It's Harry's third year at Hogwarts; not only does he have a new "Defense Against the Dark Arts" teacher, but there is also trouble brewing. Convicted murderer Sirius Black has escaped the Wizards' Prison and is coming after Harry.
The passage from this world to the fantasy kingdom of Stormhold is through a breach in a wall beside an English village. In the 1800s, a boy becomes a man when he ventures through the breach in pursuit of a fallen star, to prove his love for the village beauty. The star is no lump of rock, it's a maiden, Yvaine. Tristan, the youth, is not the only one looking for her: three witches, led by Lamia, want her heart to make them young; and, the sons of the dead king of Stormhold want her because she holds a ruby that will give one of them title to the throne. Assisting Tristan are his mother, the victim of a spell, and a cross-dressing pirate of the skies. Will Tristan win his true love? Written by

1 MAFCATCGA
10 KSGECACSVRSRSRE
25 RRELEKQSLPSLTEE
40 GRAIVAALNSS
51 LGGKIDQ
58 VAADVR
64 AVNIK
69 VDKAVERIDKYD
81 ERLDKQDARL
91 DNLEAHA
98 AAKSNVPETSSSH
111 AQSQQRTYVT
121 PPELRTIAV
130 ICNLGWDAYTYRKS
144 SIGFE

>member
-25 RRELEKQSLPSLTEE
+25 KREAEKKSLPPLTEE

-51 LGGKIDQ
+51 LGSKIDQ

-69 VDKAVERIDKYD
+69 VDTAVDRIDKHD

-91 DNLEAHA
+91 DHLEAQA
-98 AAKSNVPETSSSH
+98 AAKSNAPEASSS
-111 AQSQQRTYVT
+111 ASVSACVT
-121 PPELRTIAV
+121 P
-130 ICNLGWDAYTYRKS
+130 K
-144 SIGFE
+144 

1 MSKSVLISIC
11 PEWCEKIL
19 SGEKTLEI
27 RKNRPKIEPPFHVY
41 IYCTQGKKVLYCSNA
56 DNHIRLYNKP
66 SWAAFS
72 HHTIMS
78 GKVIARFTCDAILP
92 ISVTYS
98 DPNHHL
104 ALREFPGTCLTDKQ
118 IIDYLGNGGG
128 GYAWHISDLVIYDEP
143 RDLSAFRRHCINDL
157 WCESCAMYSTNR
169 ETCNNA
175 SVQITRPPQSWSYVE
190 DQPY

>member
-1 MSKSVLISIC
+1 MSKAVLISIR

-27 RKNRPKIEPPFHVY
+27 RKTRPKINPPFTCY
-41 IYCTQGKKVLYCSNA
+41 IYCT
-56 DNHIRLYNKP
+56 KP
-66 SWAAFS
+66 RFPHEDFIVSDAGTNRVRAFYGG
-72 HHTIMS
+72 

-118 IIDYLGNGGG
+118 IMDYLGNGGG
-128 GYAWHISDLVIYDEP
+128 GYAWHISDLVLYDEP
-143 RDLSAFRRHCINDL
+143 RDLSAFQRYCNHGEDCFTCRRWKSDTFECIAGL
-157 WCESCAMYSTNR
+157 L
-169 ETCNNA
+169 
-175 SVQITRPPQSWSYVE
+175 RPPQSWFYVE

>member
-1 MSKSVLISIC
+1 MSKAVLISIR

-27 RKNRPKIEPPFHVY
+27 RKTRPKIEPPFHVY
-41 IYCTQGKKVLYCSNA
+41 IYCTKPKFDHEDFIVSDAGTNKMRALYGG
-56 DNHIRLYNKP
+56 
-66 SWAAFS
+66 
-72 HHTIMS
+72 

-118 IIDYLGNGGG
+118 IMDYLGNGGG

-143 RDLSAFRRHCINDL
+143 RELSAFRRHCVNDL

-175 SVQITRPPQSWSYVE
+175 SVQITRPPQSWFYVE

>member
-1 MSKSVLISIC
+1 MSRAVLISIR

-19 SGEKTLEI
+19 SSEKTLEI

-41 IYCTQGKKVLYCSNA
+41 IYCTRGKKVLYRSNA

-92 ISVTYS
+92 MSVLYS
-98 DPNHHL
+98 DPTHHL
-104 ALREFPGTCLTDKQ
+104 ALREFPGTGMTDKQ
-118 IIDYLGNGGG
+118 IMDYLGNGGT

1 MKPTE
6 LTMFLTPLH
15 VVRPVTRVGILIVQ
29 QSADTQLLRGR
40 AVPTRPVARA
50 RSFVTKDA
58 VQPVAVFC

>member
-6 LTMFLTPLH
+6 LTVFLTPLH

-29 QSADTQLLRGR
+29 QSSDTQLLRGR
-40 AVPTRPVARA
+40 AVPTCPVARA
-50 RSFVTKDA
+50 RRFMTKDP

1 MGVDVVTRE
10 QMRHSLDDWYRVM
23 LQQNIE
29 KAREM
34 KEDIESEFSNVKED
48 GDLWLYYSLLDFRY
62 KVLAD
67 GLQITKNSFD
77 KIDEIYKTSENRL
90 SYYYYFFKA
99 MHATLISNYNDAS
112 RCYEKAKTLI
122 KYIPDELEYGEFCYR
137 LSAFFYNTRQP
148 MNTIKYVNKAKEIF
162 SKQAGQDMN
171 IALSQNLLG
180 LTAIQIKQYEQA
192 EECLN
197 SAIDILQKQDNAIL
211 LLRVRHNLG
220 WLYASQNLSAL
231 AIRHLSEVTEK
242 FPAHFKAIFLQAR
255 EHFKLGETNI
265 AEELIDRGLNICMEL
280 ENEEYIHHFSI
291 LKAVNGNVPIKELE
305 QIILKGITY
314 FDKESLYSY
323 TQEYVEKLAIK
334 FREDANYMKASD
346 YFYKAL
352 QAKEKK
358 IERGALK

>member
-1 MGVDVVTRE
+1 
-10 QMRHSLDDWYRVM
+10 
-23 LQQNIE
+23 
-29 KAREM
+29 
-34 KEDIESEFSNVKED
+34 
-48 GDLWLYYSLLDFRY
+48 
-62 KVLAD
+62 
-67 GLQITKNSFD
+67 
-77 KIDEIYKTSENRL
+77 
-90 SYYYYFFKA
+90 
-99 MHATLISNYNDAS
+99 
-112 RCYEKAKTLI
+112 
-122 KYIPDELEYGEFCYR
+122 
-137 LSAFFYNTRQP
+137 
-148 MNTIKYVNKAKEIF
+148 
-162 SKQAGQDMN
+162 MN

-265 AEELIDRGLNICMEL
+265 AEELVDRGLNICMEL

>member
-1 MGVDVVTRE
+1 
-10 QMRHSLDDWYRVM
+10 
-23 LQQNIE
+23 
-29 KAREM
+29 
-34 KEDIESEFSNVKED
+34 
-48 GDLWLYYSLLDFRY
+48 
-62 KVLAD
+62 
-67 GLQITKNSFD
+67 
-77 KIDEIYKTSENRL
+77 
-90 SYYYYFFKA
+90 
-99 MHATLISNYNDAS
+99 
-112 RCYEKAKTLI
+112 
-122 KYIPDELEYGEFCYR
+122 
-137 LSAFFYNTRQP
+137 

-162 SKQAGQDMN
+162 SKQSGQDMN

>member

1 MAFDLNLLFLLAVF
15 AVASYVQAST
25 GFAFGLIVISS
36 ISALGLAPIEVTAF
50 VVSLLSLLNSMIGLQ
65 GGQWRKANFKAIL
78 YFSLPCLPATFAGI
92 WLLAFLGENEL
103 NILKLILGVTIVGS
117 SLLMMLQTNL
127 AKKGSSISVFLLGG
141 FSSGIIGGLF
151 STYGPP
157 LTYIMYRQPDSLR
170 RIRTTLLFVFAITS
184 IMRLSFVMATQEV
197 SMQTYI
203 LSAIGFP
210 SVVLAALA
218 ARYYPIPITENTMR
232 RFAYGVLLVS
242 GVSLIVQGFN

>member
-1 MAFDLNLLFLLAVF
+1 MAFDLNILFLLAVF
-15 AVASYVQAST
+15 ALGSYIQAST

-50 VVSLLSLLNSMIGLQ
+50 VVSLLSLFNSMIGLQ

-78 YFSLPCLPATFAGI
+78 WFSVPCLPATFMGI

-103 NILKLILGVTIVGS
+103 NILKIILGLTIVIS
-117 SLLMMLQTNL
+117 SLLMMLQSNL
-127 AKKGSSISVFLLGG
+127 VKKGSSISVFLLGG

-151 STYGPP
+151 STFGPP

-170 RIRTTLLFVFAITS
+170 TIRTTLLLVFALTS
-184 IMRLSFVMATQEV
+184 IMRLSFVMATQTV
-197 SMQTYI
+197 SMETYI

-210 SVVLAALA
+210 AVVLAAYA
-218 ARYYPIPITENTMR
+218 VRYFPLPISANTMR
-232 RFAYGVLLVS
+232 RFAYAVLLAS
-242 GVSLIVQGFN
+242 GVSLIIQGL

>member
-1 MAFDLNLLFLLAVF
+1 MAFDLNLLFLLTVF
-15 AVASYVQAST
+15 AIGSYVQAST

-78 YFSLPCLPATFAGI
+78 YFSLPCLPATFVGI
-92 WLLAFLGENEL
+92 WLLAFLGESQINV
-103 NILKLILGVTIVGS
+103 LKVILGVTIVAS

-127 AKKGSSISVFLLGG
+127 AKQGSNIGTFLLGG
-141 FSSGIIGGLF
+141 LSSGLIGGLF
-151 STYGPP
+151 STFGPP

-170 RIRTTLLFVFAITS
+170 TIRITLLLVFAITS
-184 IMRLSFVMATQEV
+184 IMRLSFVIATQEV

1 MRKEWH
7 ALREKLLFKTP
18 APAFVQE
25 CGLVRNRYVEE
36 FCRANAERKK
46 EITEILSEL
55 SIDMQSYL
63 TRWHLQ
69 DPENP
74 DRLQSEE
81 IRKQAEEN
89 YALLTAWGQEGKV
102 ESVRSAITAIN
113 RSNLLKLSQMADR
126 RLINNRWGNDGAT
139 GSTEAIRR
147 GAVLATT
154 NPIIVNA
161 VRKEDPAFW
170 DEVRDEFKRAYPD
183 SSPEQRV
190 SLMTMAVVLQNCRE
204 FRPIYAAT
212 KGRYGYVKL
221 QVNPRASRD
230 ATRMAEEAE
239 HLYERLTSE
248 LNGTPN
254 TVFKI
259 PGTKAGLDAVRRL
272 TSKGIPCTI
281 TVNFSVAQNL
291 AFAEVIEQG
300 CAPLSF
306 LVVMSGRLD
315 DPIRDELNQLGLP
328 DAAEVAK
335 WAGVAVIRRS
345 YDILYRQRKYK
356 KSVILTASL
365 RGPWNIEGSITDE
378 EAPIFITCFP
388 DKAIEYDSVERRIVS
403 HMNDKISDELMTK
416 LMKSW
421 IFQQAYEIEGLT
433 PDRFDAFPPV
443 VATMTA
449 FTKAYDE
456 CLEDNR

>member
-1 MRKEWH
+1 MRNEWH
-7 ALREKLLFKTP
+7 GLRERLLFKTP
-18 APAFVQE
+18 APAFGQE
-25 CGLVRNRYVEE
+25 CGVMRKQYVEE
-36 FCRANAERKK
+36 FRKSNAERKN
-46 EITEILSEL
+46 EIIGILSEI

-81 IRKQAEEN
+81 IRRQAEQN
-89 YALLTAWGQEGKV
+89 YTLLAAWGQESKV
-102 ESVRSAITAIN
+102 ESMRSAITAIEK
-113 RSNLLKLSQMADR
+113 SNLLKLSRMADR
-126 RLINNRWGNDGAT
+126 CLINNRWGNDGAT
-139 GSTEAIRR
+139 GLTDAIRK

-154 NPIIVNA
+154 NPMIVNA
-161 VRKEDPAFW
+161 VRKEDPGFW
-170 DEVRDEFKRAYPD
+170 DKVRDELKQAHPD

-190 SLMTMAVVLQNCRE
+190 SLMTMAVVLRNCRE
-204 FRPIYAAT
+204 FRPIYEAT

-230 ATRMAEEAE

Much of Ferdy's dialogue was ad-libbed by Ricky Gervais (for example, telling Lamia he can get her a two-faced dog as a guard dog that can watch front and back entrances at the same time). See more »
When Tristan asks Yvaine if what she said about loving him was true, she becomes embarrassed and covers her mouth and nose with her hands. The next shot changes angles, and her hands are covering her entire face. See more »
A philosopher once asked, "Are we human because we gaze at the stars, or do we gaze at them because we are human?" Pointless, really... "Do the stars gaze back?" Now *that's* a question.
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After the end of the credits, the pirates can be heard growling again. See more »
Except for an awkward scene, this refreshing fairy tale fantasy has a fun and delightful undercurrent of adult cynical wit that charms its way into the audience as well as a soundtrack that powerfully moves this fairy epic along. Except for one of the Robert DeNiro scenes that doesn't come across smooth and appears out of sync with the tone of the rest of the movie, this luscious romantic fairy tail has a great storytelling feel and the strong magic and the fine balance between serious adventure scenes and the lighter spiritual humor is well done. In the updated tradition of THE PRINCESS BRIDE this contemporary presentation of magic and love is captivating. Eight out of Ten Stars.
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